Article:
Scientists print first 3D heart using a patient’s own cells

Professor Tal Dvir presents a 3D print of heart with human tissue at the University of Tel Aviv

Professor Tal Dvir presents a 3D print of heart with human tissue at the University of Tel Aviv

Their findings were published on 15 April in a study in Advanced Science.

"It's completely biocompatible and matches the patient", reducing the chances of rejection inside the body, said Tal Dvir, the professor who directed the project.

Until now, the university said, scientists have been successful in printing only simple tissue without blood vessels.

Heart disease is the leading cause of death in the U.S. and Israel, and heart transplants are often only afforded to those with end-stage heart failure, but the lengthy wait (up to six months) for a suitable donor can often prove fatal.

The current state of the primitive heart can be compared to the heart of an embryo. Given the dire shortage of heart donors, the need to develop new approaches to regenerate the diseased heart is urgent.

But it's the first to be printed with all blood vessels, ventricles and chambers, using an ink made from the patient's own biological materials.

Until now, 3D printing has only been used to produce simple tissues without blood vessels, including making the structure of a heart but without the necessary vascular elements to make it actually pump.

The heart the Tel Aviv University team printed in about three hours is too small for humans - about 2.5 centimetres, or the size of a rabbit's heart.

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Research for the study was conducted jointly by Prof Dvir, Dr Assaf Shapira of TAU's Faculty of Life Sciences and Nadav Moor, a doctoral student in Prof Dvir's lab. Inside sat a small heart the size and colour of several pencil erasers.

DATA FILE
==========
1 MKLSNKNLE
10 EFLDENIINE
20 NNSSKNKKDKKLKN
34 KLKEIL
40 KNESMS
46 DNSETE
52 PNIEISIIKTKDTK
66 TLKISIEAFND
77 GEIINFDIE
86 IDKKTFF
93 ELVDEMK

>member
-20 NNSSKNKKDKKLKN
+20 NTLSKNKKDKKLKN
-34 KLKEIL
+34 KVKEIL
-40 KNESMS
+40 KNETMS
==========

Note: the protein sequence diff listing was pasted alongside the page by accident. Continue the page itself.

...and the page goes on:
The 3D-printing technology is already being used to construct entire houses in just 24 hours, but using the tech to create a human heart was proving hard.

For the research, a biopsy of fatty tissue was taken from patients, according to a release.

Cells from a patient's omentum tissue are separated and processed into a personalized thermoresponsive hydrogel.

The differentiated cells were then mixed with the bio-inks and were used to 3D-print patient-specific, immune-compatible cardiac patches with blood vessels and, subsequently, an entire heart. "In our process, these materials serve as the bio-inks, substances made of sugars and proteins that can be used for 3-D printing of complex tissue models", Dvir said.

"The biocompatibility of engineered materials [was] crucial to eliminate the risks of implant rejection, which jeopardizes the success of such treatments", said Dr. Dvir.

"Ideally, the biomaterial should possess the same biochemical, mechanical and topographical properties of the patient's own tissues", Dvir noted.

The next step, they said, is to teach the hearts to organize and interact with each other and achieve pumping ability. The printed hearts could be tested on animals but there's no timetable for testing hearts on humans, he said. Currently, the cells can contract but do not work together.

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